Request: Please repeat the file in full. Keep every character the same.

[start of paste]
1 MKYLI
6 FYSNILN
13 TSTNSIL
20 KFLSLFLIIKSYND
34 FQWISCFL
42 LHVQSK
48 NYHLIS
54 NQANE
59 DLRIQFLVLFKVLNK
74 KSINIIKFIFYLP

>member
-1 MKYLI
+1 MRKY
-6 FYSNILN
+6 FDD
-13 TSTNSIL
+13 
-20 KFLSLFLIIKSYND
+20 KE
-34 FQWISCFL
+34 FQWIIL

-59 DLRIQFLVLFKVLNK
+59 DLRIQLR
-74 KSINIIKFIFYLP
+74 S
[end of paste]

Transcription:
1 MKYLI
6 FYSNILN
13 TSTNSIL
20 KFLSLFLIIKSYND
34 FQWISCFL
42 LHVQSK
48 NYHLIS
54 NQANE
59 DLRIQFLVLFKVLNK
74 KSINIIKFIFYLP

>member
-1 MKYLI
+1 MRKY
-6 FYSNILN
+6 FDD
-13 TSTNSIL
+13 
-20 KFLSLFLIIKSYND
+20 KE
-34 FQWISCFL
+34 FQWIIL

-59 DLRIQFLVLFKVLNK
+59 DLRIQLR
-74 KSINIIKFIFYLP
+74 S